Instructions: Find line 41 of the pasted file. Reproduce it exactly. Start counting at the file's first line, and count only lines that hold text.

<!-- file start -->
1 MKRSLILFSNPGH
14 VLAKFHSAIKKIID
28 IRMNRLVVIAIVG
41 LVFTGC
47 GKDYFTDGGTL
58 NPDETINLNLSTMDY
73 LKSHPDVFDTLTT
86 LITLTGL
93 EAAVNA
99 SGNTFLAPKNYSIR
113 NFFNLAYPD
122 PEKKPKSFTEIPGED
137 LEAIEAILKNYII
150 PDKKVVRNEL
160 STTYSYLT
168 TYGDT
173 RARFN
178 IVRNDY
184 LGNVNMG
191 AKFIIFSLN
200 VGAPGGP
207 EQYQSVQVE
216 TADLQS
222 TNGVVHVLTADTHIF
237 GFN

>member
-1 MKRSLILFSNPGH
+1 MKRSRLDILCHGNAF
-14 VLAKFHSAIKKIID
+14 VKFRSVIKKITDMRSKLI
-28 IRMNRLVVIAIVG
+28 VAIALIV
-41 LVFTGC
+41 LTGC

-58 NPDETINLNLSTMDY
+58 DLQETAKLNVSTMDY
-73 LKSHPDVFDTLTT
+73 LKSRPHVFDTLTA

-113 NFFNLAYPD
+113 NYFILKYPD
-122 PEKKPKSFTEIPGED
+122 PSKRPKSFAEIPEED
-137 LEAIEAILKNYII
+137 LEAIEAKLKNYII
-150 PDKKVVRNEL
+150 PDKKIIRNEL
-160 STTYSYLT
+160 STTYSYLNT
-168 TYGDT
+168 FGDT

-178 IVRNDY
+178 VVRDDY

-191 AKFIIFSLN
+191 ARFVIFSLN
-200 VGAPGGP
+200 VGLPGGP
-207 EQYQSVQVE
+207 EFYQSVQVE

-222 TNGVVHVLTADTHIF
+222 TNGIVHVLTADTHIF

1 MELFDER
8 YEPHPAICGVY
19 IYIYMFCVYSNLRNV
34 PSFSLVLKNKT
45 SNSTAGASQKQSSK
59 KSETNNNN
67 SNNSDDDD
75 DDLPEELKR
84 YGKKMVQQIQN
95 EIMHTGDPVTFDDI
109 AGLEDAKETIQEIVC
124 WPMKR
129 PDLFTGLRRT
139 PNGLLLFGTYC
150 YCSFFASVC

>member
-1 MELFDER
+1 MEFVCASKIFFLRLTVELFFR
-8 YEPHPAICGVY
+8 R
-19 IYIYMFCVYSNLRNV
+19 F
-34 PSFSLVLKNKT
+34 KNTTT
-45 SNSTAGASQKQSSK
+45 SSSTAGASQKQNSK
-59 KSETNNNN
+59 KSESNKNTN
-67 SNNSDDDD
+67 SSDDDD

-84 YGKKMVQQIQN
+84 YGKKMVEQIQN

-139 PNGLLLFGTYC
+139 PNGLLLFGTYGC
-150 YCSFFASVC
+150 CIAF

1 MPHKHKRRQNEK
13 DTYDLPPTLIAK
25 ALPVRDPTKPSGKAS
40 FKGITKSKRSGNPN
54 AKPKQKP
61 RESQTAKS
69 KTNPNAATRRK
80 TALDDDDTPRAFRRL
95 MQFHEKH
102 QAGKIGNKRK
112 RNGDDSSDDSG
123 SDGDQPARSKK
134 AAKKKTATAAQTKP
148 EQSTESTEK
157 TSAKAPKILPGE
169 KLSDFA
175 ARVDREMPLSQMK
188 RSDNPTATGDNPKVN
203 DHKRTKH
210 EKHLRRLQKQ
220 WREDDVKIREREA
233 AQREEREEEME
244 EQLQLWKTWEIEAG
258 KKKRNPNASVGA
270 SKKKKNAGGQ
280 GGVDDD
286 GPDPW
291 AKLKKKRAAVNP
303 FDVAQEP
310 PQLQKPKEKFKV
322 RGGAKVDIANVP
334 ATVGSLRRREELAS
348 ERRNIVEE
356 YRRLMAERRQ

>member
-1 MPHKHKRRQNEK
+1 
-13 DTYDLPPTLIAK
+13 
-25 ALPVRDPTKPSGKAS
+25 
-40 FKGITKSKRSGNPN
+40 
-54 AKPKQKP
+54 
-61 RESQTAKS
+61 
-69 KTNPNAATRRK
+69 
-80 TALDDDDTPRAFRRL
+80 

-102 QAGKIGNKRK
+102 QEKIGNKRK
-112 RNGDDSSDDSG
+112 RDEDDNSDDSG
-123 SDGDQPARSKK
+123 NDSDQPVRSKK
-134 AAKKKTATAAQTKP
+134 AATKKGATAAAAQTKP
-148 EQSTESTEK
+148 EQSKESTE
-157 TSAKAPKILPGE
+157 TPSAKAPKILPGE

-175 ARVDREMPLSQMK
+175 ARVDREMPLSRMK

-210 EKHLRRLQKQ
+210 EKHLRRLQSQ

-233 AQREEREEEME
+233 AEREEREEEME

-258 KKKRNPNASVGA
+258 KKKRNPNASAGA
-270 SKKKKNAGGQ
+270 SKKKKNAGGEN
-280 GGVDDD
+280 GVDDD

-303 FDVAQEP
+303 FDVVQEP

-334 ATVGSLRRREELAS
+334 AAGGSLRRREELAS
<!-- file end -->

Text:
-122 PEKKPKSFTEIPGED